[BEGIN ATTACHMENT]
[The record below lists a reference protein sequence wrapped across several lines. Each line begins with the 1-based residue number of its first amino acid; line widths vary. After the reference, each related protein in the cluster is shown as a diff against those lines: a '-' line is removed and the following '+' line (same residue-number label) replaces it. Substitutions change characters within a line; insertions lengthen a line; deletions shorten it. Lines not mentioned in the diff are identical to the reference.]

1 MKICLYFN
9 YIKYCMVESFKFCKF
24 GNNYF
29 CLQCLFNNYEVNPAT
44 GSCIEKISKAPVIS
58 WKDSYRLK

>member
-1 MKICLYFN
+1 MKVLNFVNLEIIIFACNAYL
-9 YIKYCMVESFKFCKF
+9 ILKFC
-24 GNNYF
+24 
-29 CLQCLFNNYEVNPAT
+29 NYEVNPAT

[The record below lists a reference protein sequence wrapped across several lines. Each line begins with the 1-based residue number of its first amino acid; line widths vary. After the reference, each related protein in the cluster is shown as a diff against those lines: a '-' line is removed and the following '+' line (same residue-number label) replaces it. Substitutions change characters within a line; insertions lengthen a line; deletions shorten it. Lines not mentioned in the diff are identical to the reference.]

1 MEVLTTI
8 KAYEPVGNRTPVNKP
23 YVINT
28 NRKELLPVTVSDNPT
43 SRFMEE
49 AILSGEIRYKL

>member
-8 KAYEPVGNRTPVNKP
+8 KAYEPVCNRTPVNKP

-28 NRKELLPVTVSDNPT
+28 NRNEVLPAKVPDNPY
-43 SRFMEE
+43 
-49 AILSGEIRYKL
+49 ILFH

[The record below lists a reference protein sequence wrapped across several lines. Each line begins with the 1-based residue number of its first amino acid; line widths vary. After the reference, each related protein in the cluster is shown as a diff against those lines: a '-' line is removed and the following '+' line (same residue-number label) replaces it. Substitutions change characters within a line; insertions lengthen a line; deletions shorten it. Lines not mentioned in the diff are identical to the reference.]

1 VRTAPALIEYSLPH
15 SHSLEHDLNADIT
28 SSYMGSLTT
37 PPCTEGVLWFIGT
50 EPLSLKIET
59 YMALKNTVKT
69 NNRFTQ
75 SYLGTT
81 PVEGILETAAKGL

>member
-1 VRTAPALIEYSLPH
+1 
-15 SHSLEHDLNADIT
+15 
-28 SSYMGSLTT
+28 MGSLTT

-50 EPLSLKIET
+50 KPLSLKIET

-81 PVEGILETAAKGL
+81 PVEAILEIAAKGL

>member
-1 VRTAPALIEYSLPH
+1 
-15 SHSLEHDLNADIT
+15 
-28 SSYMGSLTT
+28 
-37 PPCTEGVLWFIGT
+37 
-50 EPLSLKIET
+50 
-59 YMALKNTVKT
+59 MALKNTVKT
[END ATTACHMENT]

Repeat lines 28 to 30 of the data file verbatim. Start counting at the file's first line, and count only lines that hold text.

+28 NRNEVLPAKVPDNPY
-43 SRFMEE
+43 